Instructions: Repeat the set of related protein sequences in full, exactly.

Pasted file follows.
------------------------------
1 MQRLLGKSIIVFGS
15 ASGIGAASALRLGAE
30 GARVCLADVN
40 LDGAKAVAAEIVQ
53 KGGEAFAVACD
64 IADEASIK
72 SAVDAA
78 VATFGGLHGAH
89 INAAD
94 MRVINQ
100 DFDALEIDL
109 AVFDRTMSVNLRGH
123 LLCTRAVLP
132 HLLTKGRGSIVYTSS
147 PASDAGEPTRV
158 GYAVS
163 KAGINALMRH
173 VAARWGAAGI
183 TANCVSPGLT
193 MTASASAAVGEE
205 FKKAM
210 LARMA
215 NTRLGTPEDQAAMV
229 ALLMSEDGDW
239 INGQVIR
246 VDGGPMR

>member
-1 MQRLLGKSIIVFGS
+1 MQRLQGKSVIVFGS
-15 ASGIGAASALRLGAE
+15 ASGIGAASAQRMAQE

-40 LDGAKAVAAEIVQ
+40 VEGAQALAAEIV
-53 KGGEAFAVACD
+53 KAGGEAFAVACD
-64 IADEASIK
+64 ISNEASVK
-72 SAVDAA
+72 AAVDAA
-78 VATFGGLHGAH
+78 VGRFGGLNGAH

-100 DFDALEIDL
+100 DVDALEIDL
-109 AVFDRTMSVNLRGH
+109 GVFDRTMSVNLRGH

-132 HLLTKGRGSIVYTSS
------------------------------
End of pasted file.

1 MQRLLGKSIIVFGS
15 ASGIGAASALRLGAE
30 GARVCLADVN
40 LDGAKAVAAEIVQ
53 KGGEAFAVACD
64 IADEASIK
72 SAVDAA
78 VATFGGLHGAH
89 INAAD
94 MRVINQ
100 DFDALEIDL
109 AVFDRTMSVNLRGH
123 LLCTRAVLP
132 HLLTKGRGSIVYTSS
147 PASDAGEPTRV
158 GYAVS
163 KAGINALMRH
173 VAARWGAAGI
183 TANCVSPGLT
193 MTASASAAVGEE
205 FKKAM
210 LARMA
215 NTRLGTPEDQAAMV
229 ALLMSEDGDW
239 INGQVIR
246 VDGGPMR

>member
-1 MQRLLGKSIIVFGS
+1 MQRLQGKSVIVFGS
-15 ASGIGAASALRLGAE
+15 ASGIGAASAQRMAQE

-40 LDGAKAVAAEIVQ
+40 VEGAQALAAEIV
-53 KGGEAFAVACD
+53 KAGGEAFAVACD
-64 IADEASIK
+64 ISNEASVK
-72 SAVDAA
+72 AAVDAA
-78 VATFGGLHGAH
+78 VGRFGGLNGAH

-100 DFDALEIDL
+100 DVDALEIDL
-109 AVFDRTMSVNLRGH
+109 GVFDRTMSVNLRGH

-132 HLLTKGRGSIVYTSS